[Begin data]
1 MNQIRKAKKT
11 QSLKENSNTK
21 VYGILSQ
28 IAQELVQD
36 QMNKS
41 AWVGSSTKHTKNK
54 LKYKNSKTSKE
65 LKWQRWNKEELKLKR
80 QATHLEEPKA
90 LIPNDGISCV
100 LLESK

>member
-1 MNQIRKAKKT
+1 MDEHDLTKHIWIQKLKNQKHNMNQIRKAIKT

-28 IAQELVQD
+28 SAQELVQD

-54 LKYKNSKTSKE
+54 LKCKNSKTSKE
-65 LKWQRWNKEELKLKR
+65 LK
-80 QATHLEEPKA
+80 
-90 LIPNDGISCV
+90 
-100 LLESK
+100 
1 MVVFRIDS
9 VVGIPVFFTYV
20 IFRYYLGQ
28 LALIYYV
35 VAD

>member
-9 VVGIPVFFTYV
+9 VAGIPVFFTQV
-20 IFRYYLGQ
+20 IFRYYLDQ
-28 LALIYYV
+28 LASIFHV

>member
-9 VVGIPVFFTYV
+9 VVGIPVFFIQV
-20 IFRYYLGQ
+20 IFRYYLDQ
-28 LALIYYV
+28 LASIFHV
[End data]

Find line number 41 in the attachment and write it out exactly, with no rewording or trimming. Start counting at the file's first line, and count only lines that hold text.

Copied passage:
+9 VVGIPVFFIQV